Commentary: Putin has successfully redrawn Europe’s map, just not in the way he wanted

Neutrality has worked, especially for Finland, through both the Cold War and post-Cold War periods. Based on the 1947 allied peace treaty with Finland and the 1948 Finno-Soviet Agreement of Friendship, Cooperation, and Mutual Assistance, Finnish neutrality meant that the country was not to “conclude or join any coalition directed against” the Soviet Union in exchange for an allied guarantee of the country’s sovereignty and territorial integrity.

Finland’s application for NATO membership might therefore be seen as a breach of its treaty obligation. The 1969 Vienna Convention on the Law of Treaties is very specific about the fact that “every treaty in force is binding upon the parties to it and must be performed by them in good faith”. This is often referred to with the notion of pacta sunt servanda (agreements must be kept).

However, the convention also establishes that a “fundamental change of circumstances” may be invoked as a reason to withdraw from a treaty if “the existence of those circumstances constituted an essential basis of the consent of the parties to be bound by the treaty”. Clearly, Russia’s aggression against Ukraine constitutes such a fundamental change of circumstances.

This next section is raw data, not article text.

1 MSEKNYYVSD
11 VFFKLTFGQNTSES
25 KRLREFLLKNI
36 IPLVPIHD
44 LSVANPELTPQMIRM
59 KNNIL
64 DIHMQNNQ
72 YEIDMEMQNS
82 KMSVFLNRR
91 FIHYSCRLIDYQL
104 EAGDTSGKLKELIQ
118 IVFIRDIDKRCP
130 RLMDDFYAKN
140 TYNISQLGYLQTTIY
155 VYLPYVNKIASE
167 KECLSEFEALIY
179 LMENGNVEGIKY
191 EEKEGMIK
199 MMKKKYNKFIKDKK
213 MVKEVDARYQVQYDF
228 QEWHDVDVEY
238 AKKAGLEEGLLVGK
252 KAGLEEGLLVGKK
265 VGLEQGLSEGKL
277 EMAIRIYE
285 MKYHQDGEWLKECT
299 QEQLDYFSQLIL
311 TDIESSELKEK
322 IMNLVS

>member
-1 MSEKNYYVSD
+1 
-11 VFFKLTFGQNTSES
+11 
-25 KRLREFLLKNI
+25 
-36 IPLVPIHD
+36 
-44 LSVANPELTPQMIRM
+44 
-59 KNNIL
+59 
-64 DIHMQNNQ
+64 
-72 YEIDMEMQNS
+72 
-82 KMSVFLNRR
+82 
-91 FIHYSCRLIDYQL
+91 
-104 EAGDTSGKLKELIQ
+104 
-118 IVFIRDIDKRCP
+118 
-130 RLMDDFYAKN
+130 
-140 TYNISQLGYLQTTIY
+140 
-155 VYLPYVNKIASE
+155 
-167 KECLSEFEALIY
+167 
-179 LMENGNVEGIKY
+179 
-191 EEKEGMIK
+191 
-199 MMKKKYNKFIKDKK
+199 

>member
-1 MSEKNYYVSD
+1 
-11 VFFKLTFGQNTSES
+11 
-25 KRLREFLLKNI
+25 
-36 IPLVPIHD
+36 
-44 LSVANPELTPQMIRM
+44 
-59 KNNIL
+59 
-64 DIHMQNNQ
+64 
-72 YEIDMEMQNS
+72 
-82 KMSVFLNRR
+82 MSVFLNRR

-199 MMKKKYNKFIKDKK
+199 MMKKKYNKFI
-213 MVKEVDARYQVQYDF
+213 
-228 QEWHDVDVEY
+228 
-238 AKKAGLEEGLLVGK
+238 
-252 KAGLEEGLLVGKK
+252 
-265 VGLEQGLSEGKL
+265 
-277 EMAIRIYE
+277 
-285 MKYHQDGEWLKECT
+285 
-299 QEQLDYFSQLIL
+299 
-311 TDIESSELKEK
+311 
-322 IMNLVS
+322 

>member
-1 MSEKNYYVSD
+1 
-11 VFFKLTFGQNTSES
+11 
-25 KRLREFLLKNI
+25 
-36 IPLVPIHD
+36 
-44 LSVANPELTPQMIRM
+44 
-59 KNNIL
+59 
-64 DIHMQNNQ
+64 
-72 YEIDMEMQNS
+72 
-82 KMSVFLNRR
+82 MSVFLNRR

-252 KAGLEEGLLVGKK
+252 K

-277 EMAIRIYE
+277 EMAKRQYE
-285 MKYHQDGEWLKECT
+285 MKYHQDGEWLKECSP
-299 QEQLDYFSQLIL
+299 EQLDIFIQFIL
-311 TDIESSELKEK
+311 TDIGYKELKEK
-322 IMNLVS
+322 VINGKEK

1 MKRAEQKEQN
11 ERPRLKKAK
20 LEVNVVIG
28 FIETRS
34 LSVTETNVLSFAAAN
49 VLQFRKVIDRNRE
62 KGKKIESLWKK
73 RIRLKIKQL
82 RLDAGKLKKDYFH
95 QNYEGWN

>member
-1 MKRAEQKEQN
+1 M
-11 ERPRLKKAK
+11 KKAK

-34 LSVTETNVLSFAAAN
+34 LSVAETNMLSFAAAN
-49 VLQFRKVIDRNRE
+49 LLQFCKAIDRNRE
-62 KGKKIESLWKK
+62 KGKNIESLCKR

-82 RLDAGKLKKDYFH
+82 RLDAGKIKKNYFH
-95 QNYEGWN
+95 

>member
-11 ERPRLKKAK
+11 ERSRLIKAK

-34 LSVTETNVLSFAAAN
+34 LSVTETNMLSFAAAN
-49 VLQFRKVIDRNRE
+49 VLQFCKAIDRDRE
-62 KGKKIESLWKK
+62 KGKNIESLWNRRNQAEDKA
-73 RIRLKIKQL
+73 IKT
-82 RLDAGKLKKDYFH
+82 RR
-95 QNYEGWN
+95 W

NEUTRAL COUNTRIES ARE BECOMING DIVIDED

The consequences of Russia’s challenge to the established European security order, however, go beyond likely Finnish and Swedish NATO membership. Ukraine, together with Georgia and Moldova, has already been pushed into submitting a bid for EU membership.

These bids might take years to come to fruition. But they signify a trend not only of further alignment but also of deeper division within Europe. As the antagonism between the East and the West grows, it reduces the space for states to exist in between rival powers.

This, in turn, is also likely to have implications for other neutral states. Switzerland has increasingly aligned with the EU on Russian sanctions. Austria and Ireland have long participated in the EU’s common security and defence policy. The strong and united Western response to Russia’s aggression against Ukraine is only going to further consolidate this trend.

On the other hand, the pressure to take sides on currently non-aligned states elsewhere in the post-Soviet space, including Azerbaijan, Turkmenistan and Uzbekistan, will increase.